by Charles Matson Lume

In relation to Fiona Burke's solo exhibition — unsupported

Part I - Nothing could be farther

Part II - Nothing could be more intimate

Part III - Nothing: farther/songs

The Hegelian Dialectic can serve as a guide to assist to better understand Fiona Burke’s recent paintings via her solo exhibition at Fogstand, St. Paul, MN, 2019.


I see there are three different kinds of paintings in the exhibition I will categorize for this essay: “screens”, “lush & hazy”, “above the horizon”. In this part of the text, I will discuss the latter two kinds.


Briefly, the Hegelian Dialectic structure looks like this: thesis, antithesis, and synthesis. One creates a thesis. What is the opposite of this thesis? What does the synthesis of the thesis and antithesis look like?


Here is my Burke thesis: deep space can be intimate

Its antithesis: near space can be unknowable

A synthesis: each space can hold “paintable” secrets


Having set the structure, let me explain:


Thesis - I see in these Burke paintings a background lush, full of potential, and yet holds longing. Can something be intimate at arms-length? These parts of the painting feel like a long-distance relationship. There is deep desire, but touch is so delicate it could break. Nonetheless, the richness of these spaces supersedes any doubt because they possess a certain confidence or inevitability.

Antithesis – Although I think we may believe we understand the foreground elements with their masking tape-like qualities, bits of oil paint, and sometime shadows, what are they really doing? Like many quotidian elementals, we name and forget. Yet we don’t really know them. Here, the nameable become unknowable because we are too quick to judge and quantify. Ultimately, we lack the ability to live with ambiguity for long. Therefore, the near becomes unknowable.

Synthesis – Each space holds secrets. Are we the middle ground that creates balance between these two distinctly painted spaces? By looking, caring, and living with these paintings I think we can begin to hold these two distinct spaces, in all their complexities, so we may hear them sing clearly together. It is in their togetherness we may hear their secrets sound.


The lens through which to interpret is manifold. Like Burke’s paintings, there can be no single way to view her art. Therefore, emphasis is critical.


Let’s begin with “lush & hazy” and its furthest space. The fecundity of deep space in Burke’s paintings invites, paradoxically, certainty and doubt. One could assume the green of the bottom and the blue of the top point toward Earth and air. But what kind of Earth and atmosphere? They seem both before time began and potentially chemically illuminated. They balance gently on these potentialities. They do not tell us how to think or feel. Here, openness is a virtue. In a culture ravaged by algorithms, none appear to guide. We are lost. Free to think for ourselves. What a beautiful burden Burke has given us to bear.


In the painting’s “foreground”, a band of horizontal colors and masking-like tape appears in what seems “in front” of the “background’s” delicious atmosphere. The band of masking-like tape form veils, without excuse, the gauzy, brushless background. The band is broken by bits of paint of different colors. “I am paint”, in part, is what they might say in a confident, but quiet voice. Nothing in these paintings shout. The grossness of paint is available for viewers to witness, not necessarily as image, but something like noun & verb. They stir the surface of the canvas alive, still quivering from the release of the artists hand. They remember and ring. These marks do not try to become one with the band of tape. Gratefully, they do not blend. This would destroy the band’s presence on both accounts. Rather, they live together in a complexity of surface tension, neither breaking the other.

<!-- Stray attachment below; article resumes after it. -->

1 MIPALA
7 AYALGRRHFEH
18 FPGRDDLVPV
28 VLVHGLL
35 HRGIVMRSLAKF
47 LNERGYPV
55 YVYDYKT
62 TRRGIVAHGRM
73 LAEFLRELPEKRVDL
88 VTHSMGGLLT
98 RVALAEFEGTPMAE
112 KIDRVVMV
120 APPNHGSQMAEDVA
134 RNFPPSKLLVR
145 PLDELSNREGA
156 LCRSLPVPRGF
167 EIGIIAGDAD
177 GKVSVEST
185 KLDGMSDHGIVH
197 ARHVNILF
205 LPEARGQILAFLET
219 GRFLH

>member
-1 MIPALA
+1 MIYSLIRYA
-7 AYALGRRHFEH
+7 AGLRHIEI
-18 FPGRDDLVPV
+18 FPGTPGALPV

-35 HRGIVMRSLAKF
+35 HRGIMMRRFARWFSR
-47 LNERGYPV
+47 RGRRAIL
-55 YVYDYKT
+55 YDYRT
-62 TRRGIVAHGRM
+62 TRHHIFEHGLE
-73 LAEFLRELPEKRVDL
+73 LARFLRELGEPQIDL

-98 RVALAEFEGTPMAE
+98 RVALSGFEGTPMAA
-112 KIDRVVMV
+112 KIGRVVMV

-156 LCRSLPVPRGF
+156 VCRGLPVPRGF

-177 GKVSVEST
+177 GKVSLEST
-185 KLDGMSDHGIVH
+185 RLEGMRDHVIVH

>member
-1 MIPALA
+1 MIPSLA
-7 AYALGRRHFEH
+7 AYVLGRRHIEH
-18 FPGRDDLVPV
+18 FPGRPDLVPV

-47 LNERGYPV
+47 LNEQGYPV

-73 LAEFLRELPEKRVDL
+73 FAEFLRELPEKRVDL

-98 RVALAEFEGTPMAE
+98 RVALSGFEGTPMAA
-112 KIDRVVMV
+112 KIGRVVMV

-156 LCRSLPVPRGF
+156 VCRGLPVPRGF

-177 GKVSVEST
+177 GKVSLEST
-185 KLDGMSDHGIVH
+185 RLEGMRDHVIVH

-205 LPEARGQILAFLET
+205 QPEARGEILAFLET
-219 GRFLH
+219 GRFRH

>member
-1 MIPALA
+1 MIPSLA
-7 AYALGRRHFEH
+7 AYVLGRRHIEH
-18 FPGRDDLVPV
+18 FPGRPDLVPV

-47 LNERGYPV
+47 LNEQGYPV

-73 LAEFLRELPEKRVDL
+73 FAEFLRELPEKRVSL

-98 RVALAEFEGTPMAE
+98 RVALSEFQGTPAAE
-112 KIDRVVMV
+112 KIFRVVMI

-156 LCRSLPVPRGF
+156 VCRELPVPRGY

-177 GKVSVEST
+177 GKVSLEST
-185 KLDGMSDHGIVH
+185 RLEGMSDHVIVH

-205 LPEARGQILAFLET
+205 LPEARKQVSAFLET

One of the tensions in these paintings is the back and forth of foreground to background, background to foreground. It seems like it should be easy to hold each of these in our vision, simultaneously. What one discovers is that one gets lost in looking at each part, not being able to feel the touch of the other. The want of touch in both accounts requires further looking to affirm our every encounter. The back and forth affirms the “yes” of each. Yes, this, and yes, this too. And back and forth like a lover continually acknowledging through each touch. Generosity returned again and more.


Color aids in differentiating the “lush & hazing” and the “above the horizon” paintings. These two kinds of painting share some of the same formal qualities noted about, but they feel very different both in space and what they might say to us. The “above the horizon” paintings “feel” as if viewers are floating. The whale of gravity is not relevant while we are inside these paintings. We are not located on the solid ground of Earth. Perhaps for a moment the Earth is air. We are weightless in the luminosity of light. Here, it is the band of painted “masking tape”, with its newly seen shadow, which tethers viewers to the surface and gently guides our gaze. What does the shadow give us that we do not experience in the other paintings? Light is given a particular direction and sense of time. We better experience a range of weather as if the sun where shining on the painting, but it may/will change at any moment. We witness here the fragility of time in a bouquet of calm. These paintings hold time gently with the very ends of round finger tips; almost as if not touching it, but still does. More paradoxes are withheld, and can only be experienced with and in time, perhaps more than a life time can afford.


The “lush & hazing” paintings hold the weight and lustiness of time. Here, gravity matters and partnered with time, a kind of heaviness is felt like a lead blanket put over one before the x-rayed teeth. In these paintings, time seems as old as Adam & Eve are to the Garden. Here, density and humidity might slow the flight or song of birds. The foreground in these painting have no shadow. The light overall is filtered and gauzy. Generous and clear, without glare. We notice clean color decisions and texture of paint. We notice hog’s hair has moved through this sticky oil paint to make a space that rings from an artist’s hand. It’s says “I” was here, and now color is here. Presence. Felt. A song sung and still singing.